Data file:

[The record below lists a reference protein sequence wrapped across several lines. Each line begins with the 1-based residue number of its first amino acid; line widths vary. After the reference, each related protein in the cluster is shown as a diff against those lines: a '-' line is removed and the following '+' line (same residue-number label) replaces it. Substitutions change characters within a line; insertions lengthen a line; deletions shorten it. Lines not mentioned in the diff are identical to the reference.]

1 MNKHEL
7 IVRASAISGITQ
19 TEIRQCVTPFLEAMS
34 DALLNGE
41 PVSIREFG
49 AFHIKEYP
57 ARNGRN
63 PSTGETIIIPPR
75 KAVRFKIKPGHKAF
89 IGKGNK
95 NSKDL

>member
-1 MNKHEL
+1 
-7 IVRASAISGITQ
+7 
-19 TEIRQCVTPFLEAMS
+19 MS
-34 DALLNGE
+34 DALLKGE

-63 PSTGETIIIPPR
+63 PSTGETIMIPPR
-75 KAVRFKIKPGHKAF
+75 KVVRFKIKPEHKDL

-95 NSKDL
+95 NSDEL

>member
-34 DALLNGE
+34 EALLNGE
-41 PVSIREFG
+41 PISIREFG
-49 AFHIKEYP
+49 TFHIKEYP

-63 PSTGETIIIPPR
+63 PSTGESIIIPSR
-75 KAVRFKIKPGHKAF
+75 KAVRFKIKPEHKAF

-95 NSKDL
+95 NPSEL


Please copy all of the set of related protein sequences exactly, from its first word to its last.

[The record below lists a reference protein sequence wrapped across several lines. Each line begins with the 1-based residue number of its first amino acid; line widths vary. After the reference, each related protein in the cluster is shown as a diff against those lines: a '-' line is removed and the following '+' line (same residue-number label) replaces it. Substitutions change characters within a line; insertions lengthen a line; deletions shorten it. Lines not mentioned in the diff are identical to the reference.]

1 MNKHEL
7 IVRASAISGITQ
19 TEIRQCVTPFLEAMS
34 DALLNGE
41 PVSIREFG
49 AFHIKEYP
57 ARNGRN
63 PSTGETIIIPPR
75 KAVRFKIKPGHKAF
89 IGKGNK
95 NSKDL

>member
-1 MNKHEL
+1 
-7 IVRASAISGITQ
+7 
-19 TEIRQCVTPFLEAMS
+19 MS
-34 DALLNGE
+34 DALLKGE

-63 PSTGETIIIPPR
+63 PSTGETIMIPPR
-75 KAVRFKIKPGHKAF
+75 KVVRFKIKPEHKDL

-95 NSKDL
+95 NSDEL

>member
-34 DALLNGE
+34 EALLNGE
-41 PVSIREFG
+41 PISIREFG
-49 AFHIKEYP
+49 TFHIKEYP

-63 PSTGETIIIPPR
+63 PSTGESIIIPSR
-75 KAVRFKIKPGHKAF
+75 KAVRFKIKPEHKAF

-95 NSKDL
+95 NPSEL